It is instructive, then, to see that Paul takes the gospel literally into the public square. It means that he did not see the Christian faith as only able to change individual hearts. He believed that the gospel had what it took to engage the thinking public, the cultural elites, and to challenge the dominant cultural ideas of the day. He was after converts of course—he was first and foremost a church planter, not a theologian or Christian philosopher. But he wouldn’t have been able to engage the hearts of cultural leaders unless he also engaged the ideas of the culture itself. He did not shrink from that challenge. He did not merely try to find individual philosophers to evangelize in a corner. He addressed them as a culture, a public community.
Here is a lecture by Tim Keller on why your work matters to God and why God matters to your work. This is a bit of an intro to his forthcoming book Every Good Endeavor: Connecting Your Work to God’s Work.
Tim Keller has an excelled article on CNN.com today. Here is an excerpt:
We don’t know the reason God allows evil and suffering to continue, or why it is so random, but now at least we know what the reason isn’t, what it can’t be.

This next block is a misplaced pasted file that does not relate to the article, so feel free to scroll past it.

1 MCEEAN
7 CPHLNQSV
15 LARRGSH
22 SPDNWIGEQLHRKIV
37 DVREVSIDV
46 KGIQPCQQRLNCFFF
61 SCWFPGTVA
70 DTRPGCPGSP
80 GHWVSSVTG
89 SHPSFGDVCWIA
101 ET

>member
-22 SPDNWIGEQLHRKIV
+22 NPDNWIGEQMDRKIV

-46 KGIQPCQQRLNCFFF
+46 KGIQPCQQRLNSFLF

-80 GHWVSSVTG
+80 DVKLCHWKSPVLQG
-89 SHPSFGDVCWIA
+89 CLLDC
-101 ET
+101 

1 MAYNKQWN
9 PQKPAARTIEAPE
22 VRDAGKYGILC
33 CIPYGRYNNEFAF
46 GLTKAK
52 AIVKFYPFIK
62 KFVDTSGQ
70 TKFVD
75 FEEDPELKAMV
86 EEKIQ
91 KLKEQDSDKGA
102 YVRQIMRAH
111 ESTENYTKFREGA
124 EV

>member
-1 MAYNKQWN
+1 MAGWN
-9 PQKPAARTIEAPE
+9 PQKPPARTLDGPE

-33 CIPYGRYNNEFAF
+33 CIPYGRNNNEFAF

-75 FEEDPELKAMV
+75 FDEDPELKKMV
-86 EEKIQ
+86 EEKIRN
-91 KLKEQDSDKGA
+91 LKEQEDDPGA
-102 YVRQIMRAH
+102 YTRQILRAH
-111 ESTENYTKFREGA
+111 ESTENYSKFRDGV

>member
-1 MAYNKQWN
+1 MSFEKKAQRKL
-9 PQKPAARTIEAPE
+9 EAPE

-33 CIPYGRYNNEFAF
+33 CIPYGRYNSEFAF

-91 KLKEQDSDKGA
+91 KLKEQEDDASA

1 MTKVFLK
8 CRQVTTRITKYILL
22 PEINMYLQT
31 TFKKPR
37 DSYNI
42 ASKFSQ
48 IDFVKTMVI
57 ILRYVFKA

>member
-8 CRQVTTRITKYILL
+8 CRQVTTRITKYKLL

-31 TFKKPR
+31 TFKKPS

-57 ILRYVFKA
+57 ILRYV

It can’t be that he doesn’t love us. It can’t be that he doesn’t care. He is so committed to our ultimate happiness that he was willing to plunge into the greatest depths of suffering himself.
Someone might say, “But that’s only half an answer to the question ‘Why?’” Yes, but it is the half that we need. If God actually explained all the reasons why he allows things to happen as they do, it would be too much for our finite brains.
What we truly need is what little children need. They can’t understand most of what their parents allow and disallow for them. They need to know their parents love them and can be trusted. We need to know the same thing about God.
A reminder from Tim Keller, concerning what Scripture is primarily about.
HT: Justin Taylor
Third Millennium Ministries published an excerpt from an old sermon of Tim Keller’s on Matthew 11.2-6 on “Who is the Real Jesus” . . . and it gets right to the heart.
1) I am thinking about becoming a Christian, or I am thinking about Christianity and want to know whether it is true, but I am struggling. I want to be a doctor and I don’t whether I will make it through med-school. Will Jesus help me get through med-school? Or
2) I am struggling because I have a bad marriage and am thinking of getting a divorce. What is the Christian view on divorce? Will I be supported?
3) I have a problem with self-esteem. I have a problem with guilt. I have been in a lot of abusive relationships. If I come to Jesus, will he make me fell good about myself?
4) I am gay, and I want to know that if when I come to Christianity, will I be supported or will I be condemned?